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I have some code that loops through a list of records, starts an export task for each one, and increases a progress counter by 1 each time a task finishes so the user knows how far along the process is.

But depending on the timing of my loops, I often see the output showing a higher number before a lower number.

For example, I would expect to see output like this:

Exporting A
Exporting B
Exporting C
Exporting D
Exporting E
Finished 1 / 5
Finished 2 / 5
Finished 3 / 5
Finished 4 / 5
Finished 5 / 5

But instead I get output like this

Exporting A
Exporting B
Exporting C
Exporting D
Exporting E
Finished 1 / 5
Finished 2 / 5
Finished 5 / 5
Finished 4 / 5
Finished 3 / 5

I don't expect the output to be exact since I'm not locking the value when I update/use it (sometimes it outputs the same number twice, or skips a number), however I wouldn't expect it to go backwards.

My test data set is 72 values, and the relevant code looks like this:

var tasks = new List<Task>();
int counter = 0;

StatusMessage = string.Format("Exporting 0 / {0}", count);

foreach (var value in myValues)
{
    var valueParam = value;

    // Create async task, start it, and store the task in a list
    // so we can wait for all tasks to finish at the end
    tasks.Add(
        Task.Factory.StartNew(() =>
        {
            Debug.WriteLine("Exporting " + valueParam );

            System.Threading.Thread.Sleep(500);
            counter++;
            StatusMessage = string.Format("Exporting {0} / {1}", counter, count);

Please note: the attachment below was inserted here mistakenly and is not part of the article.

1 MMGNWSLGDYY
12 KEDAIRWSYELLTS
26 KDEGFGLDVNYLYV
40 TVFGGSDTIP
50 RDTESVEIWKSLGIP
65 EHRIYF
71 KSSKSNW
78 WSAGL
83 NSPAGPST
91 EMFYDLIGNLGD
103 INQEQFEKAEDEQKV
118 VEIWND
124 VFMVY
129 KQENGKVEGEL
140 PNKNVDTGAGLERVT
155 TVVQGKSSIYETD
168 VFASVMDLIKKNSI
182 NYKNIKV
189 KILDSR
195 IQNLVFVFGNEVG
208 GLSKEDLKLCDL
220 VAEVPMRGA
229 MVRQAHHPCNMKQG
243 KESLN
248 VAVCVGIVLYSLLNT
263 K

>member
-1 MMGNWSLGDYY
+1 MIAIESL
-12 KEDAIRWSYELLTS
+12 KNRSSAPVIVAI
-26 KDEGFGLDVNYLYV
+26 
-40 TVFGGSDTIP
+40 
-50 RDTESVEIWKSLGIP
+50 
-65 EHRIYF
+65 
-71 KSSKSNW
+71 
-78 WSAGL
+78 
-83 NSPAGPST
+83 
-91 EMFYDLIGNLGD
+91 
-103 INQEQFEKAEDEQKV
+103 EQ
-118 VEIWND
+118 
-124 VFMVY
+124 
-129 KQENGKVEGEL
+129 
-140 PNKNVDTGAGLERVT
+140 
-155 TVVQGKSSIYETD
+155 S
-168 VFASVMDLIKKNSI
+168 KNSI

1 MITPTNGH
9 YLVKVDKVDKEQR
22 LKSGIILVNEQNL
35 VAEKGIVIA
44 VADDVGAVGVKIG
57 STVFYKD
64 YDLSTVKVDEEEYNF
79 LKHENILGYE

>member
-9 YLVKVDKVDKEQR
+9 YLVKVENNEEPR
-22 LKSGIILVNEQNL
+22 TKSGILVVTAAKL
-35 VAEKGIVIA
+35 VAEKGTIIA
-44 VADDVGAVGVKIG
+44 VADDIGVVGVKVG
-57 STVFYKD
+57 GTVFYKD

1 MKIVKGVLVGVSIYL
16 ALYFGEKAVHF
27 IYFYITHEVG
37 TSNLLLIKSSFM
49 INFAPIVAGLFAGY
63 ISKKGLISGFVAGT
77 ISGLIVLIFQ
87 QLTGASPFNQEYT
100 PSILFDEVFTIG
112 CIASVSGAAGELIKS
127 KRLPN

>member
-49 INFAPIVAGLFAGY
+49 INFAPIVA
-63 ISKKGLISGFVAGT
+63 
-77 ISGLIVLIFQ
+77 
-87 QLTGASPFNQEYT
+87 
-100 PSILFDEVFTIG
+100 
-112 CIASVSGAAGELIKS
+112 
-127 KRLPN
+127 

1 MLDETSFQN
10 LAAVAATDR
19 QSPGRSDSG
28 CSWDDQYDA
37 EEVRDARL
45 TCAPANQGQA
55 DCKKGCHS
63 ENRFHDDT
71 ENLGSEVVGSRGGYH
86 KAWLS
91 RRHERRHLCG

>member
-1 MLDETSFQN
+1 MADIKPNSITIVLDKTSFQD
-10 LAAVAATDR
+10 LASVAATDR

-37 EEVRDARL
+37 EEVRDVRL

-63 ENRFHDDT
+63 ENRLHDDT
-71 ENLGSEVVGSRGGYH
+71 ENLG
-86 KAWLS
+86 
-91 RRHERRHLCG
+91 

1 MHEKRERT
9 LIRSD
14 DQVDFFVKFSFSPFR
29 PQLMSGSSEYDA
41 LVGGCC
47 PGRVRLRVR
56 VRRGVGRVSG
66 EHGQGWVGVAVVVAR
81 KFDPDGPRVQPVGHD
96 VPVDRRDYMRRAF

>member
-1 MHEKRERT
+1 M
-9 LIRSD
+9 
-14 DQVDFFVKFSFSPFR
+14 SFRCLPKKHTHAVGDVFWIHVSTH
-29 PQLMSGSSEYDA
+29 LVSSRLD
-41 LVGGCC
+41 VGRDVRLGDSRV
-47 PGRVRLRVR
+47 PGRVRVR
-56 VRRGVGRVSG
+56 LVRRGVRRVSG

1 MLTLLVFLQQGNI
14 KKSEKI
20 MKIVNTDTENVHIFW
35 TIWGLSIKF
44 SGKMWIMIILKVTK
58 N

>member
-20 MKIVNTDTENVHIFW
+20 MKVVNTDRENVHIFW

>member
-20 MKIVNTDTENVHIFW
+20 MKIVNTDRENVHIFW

Debug.WriteLine("Finished " + counter.ToString());
        })
    );
}

// Begin async task to wait for all tasks to finish and update output
Task.Factory.StartNew(() =>
{
    Task.WaitAll(tasks.ToArray());
    StatusMessage = "Finished";
});

The output can appear backwards in both the debug statements and the StatusMessage output.

What's the correct way to keep count of how many async tasks in a loop are completed so that this problem doesn't occur?

share|improve this question
1  
Are you sure that the Async Prcess is guaranteed to output in the an Ascending Order Based on what I am seeing I don't think it will unless you perhaps do a Sort on the List<Task> –  DJ KRAZE Apr 1 '13 at 14:48
    
Since you're starting all tasks at essentially the same time, they will finish in a random order. Even if you use Interlocked.Increment "Finished n/5" won't be monotonic. –  Phil Apr 1 '13 at 15:04
    
@DJKRAZE The counter variable should not actually get increased until the export completes (Replaced by Thread.Sleep for test purposes). Different exports take different amounts of time to complete depending how much data they contain, so I don't want the value predefined at the start of the async task. Instead, I'm attempting to use a shared variable that is increased by 1 anytime any export task completes. –  Rachel Apr 1 '13 at 15:14
    
Your code doesn't match with the sample outputs. I think it would help if you explained where are you getting that output from (the console? or is StatusMessage a bound property?) and made that clear in your code (I don't see any reason to use both StatucMessage and Debug.WriteLine() in your example). –  svick Apr 1 '13 at 15:15